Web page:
Iranian authorities view the chance that Joe Biden might take over the White House as a definite win for Tehran. Headlines in state-controlled newspapers celebrated the reported US election results. Pictured: Front pages of Iranian newspapers from November 8, 2020. (Photo by Atta Kenare/AFP via Getty Images)
The Iranian regime has excitingly announced former U.S. Vice-President Joe Biden's possible victory in the US presidential elections and is celebrating that the next US administration will, they hope, be from the Democrat Party.
Iranian authorities view the chance that Biden might take over the White House as a definite win for Tehran. Hesameddin Ashena, an advisor to Iran's President Hassan Rouhani, tweeted that Iranians "stood their ground bravely until that coward's time [Donald Trump] came to leave". Headlines in the state-controlled newspapers, which celebrated the news, included, "World without Trump!" (Aftabe Yazd newspaper), "Mr Withdrawal is Close to Being Kicked Out of White House", "Go to Hell You Gambler!" (Sobhe Now newspaper) "Trump's Card No Longer Valid for Media!" (Aftabe Yazd newspaper), "The Bankrupt US President Got Humiliated" (Mardom Salari newspaper), and "Trump Must Leave" (Donyaye Eghtesad newspaper).
The last three years has indeed been a nightmare for the Iranian regime and its proxies. No US administration before the current one has imposed such a draconian pressure on the mullahs, their rogue state and their allies.
At the beginning, President Donald J. Trump pulled the US out of the Joint Comprehensive Plan of Action (JCPOA), commonly known as the Iran nuclear deal, which Iran never signed and which paves the way for Iran to have nuclear weapons. Then, the Trump administration re-imposed primary and secondary sanctions on Iran's energy, banking and shipping sectors. During the last two years, several other Iranian entities were added to the sanction list. The killing of General Qassem Soleimani was also a huge blow to Iran's regime, particularly the Islamic Revolutionary Guard Corps (IRGC) and its proxies across the Middle East.
The sanctions, in fact, have imposed significant pressure on the Iranian government -- to such an extent that the Iranian leaders have had to cut their funding to their allies, militia and terror groups.
A year into the pressure, the state-controlled Syrian newspaper Al-Watan reported that Iran halted its credit line to the Syrian government. Some of Iran's authorities publicly announced that they also do not have money to pay their mercenaries abroad. In an interview with the state-run Ofogh Television Network, for instance, Parviz Fattah, the current head of the Foundation for the Underprivileged (Mostazafan Foundation) stated:
"I was at the IRGC Cooperative Foundation. Haj Qassem [Soleimani, commander of the IRGC Quds Force who was killed by a US drone strike] came and told me he did not have money to pay the salaries of the Fatemiyoun [Afghan mercenaries]. He said that these are our Afghan brothers, and he asked for help from people like us."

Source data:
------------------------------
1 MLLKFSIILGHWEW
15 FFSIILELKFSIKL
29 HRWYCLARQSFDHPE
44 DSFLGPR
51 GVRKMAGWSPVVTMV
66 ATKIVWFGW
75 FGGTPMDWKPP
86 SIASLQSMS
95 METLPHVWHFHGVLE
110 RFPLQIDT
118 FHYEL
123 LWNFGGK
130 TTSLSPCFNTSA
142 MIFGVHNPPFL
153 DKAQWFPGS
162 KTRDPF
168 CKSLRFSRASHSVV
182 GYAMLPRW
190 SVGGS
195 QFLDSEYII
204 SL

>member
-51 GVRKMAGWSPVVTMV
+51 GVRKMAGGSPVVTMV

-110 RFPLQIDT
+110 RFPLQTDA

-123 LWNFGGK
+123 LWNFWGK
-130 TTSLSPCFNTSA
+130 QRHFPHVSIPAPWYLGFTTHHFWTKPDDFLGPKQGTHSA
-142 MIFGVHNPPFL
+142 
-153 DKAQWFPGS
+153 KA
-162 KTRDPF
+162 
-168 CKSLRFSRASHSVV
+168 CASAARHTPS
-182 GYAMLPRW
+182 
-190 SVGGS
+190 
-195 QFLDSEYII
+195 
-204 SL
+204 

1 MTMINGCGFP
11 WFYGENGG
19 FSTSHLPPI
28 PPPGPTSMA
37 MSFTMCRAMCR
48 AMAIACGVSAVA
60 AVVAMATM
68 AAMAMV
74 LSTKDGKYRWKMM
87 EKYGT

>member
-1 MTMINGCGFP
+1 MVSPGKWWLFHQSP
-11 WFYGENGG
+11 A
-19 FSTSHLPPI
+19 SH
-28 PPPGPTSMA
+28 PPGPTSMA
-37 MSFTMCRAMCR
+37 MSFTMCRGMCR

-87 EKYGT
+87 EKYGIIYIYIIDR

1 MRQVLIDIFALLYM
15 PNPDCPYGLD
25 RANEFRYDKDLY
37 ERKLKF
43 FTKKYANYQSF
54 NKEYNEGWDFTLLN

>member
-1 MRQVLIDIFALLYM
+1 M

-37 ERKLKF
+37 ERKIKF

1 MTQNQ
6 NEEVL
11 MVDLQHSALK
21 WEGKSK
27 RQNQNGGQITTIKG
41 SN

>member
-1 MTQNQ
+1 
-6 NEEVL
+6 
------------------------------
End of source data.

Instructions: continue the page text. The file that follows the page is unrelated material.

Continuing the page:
Tehran's diminishing resources have also caused Iranian leaders to cut funds to the Palestinian terror group Hamas and the Lebanese militant group, Hezbollah. Hamas was forced to introduce "austerity plans" while Hassan Nasrallah, the leader of Iran's proxy, Hezbollah, has also called on his group's fundraising arm "to provide the opportunity for jihad with money and also to help with this ongoing battle."
The country's economic situation became so dire that the Iranian President Hassan Rouhani admitted that the Islamic Republic is encountering the worst economic crisis since its establishment in 1979. The political deputy of the province of Bushehr, Governor Majid Khorshidi, told a gathering on July 14 that they should not ignore US sanctions: "We used to see this approach [of ignoring US sanctions] from the previous [Ahmadinejad] administration and unfortunately it still continues," he added. "But I have to say that sanctions have broken the economy's back".
Thanks to the current administration's pressure, Iran's currency, the rial, has been in free fall in the last three years. As of November 7, 2020, a US dollar is worth approximately 250,000 rials. Before the current US administration imposed a "maximum pressure" policy against Tehran, a US dollar had equaled nearly 30,000 rials. During the last year, Iran's oil exports also sank to a record low. The country's budget heavily relies on selling oil.
As pressure kept mounting against the regime, Tehran also faced several widespread protests in the country, which endangered the hold on power of the ruling clerics. Now, the regime feels that all of the current administration's pressures will be lifted soon and the golden days will be back again.
It is unfortunate that Iran's ruling mullahs view a possible victory of the Democrat Party in US elections as a win for the Tehran regime, its proxies and militia groups. President Rouhani has already called for restoring the nuclear deal. It could well be a loss for continuing peace in the region and for finally restoring the violated Iranian people's hoped-for human rights.
Dr. Majid Rafizadeh is a business strategist and advisor, Harvard-educated scholar, political scientist, board member of Harvard International Review, and president of the International American Council on the Middle East. He has authored several books on Islam and US foreign policy. He can be reached at Dr.Rafizadeh@Post.Harvard.Edu